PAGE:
A six pound saddle of venison should be larded with one pound of fat bacon. Wash the venison in warm water and dry it off with a linen cloth, then cut the bacon in slices half an inch thick, cut off the skin, trim off the outside edges and cut it in pieces wedge shaped, make the incisions deep in the venison with a sharp pointed knife and press in the bacon, then salt and pepper it and dredge it with flour. Have ready on the fire a dutch oven with two ounces of fresh butter in it and when it is hot enough to brown put in the venison and brown it on both sides, then put in half a pint of hot water, six bay leaves, half a tablespoonful of juniper berries, one teaspoonful of cloves, two onions peeled and cut in quarters and one gill of cider vinegar. Cover the oven and cook it slowly two hours; baste it from time to time, and if the water boils down too low replenish with a little boiling water. When it has cooked one hour turn it, and when it is done lift it into a warm chafing-dish and skim off part of the fat from the gravy, then put in one gill of hot water, let it boil up a minute, stir it up well from the bottom of the oven and pour it through the gravy strainer into the gravy dish. Serve with currant or cranberry jelly, mashed potatoes, sweet potatoes, celery or cold slaw.
Take six pounds of the saddle of venison, wash it in warm water and dry it with a clean linen cloth and lard it with one pound of fat bacon; cut the bacon into slices half an inch thick, take off the skin and cut it into wedge shaped pieces an inch and a half long. Make the incisions with a sharp pointed knife clear through the thick part of the venison and press the bacon into it a far as possible. After it is closely larded; put it into the pickle and let it remain in it six days. Then take it out dry it off and dredge it with flour; have ready on the fire a dutch oven with two tablespoon-fuls of fresh butter in it and when it is hot, put in the venison and brown it on both sides as quickly as possible. Then put in a little hot water from time to time and baste often with the gravy, keep it covered and cook it slowly for two hours and a half. When it is lifted stir into the gravy half a pint of hot water and let it boil a few minutes stirring it up well from the bottom. Serve with stewed carrots, turnips and mashed potatoes, currant or cranberry jelly.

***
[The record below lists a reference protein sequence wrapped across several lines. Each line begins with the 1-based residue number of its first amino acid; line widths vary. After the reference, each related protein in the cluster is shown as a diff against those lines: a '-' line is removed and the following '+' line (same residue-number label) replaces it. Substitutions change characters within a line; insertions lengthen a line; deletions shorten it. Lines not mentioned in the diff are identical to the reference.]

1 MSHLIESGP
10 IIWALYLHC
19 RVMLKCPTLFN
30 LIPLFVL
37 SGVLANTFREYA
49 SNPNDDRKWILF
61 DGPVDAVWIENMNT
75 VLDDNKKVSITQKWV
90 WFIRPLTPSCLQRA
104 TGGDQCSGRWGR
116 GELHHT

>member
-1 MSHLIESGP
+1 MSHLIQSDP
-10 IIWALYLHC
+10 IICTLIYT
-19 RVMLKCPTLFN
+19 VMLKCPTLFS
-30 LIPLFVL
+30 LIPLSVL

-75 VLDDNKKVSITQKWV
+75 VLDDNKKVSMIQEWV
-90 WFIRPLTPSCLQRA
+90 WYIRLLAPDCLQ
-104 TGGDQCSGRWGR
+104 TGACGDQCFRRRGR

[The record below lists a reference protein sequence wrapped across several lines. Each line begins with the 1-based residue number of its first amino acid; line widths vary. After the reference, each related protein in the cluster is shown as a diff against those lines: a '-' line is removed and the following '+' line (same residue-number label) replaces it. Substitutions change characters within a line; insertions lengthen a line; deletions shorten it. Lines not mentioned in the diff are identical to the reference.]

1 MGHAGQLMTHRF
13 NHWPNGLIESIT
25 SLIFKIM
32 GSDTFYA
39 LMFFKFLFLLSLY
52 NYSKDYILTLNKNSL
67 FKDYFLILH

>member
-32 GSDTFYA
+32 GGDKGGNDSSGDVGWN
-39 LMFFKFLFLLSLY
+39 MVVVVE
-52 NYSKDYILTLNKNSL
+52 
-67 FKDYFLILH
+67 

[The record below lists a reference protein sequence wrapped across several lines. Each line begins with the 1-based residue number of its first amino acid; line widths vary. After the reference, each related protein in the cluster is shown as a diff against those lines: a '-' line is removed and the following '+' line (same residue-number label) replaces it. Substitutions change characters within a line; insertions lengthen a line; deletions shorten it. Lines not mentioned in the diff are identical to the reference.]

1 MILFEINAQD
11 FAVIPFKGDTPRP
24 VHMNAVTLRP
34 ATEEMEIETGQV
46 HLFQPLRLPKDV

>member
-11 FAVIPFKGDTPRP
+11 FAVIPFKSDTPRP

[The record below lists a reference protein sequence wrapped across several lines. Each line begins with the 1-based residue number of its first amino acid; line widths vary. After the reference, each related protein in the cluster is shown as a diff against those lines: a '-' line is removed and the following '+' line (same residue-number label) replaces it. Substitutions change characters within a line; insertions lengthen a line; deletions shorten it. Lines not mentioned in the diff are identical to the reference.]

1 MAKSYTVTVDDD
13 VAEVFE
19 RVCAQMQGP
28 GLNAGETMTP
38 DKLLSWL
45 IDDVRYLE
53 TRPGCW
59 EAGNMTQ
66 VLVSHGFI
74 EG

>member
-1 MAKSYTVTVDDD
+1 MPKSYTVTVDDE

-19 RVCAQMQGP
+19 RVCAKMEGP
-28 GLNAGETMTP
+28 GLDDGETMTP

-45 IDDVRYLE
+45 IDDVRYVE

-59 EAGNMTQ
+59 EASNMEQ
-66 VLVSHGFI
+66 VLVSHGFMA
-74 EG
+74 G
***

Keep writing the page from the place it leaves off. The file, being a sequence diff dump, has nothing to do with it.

Take a venison steak one inch thick, wash it quickly in warm water, not letting it lay in the water. Then pound it with a wooden mallet nick the outside skin to keep it from curling; salt and pepper it and dredge it with flour. Have ready on the fire a frying pan with two tablespoonfuls of fresh butter in it, and when it is hot enough to brown put in the steak. Brown it on both sides, cover the pan and cook twenty minutes. Then lift it into a warm chafing-dish and put one gill of hot water into the gravy; let it boil up a minute, stir it up from the bottom of the pan, then put in one tablespoonful of currant jelly and pour the gravy over the steak. Venison is such a lean, close meat the gravy should be rich and plenty of it.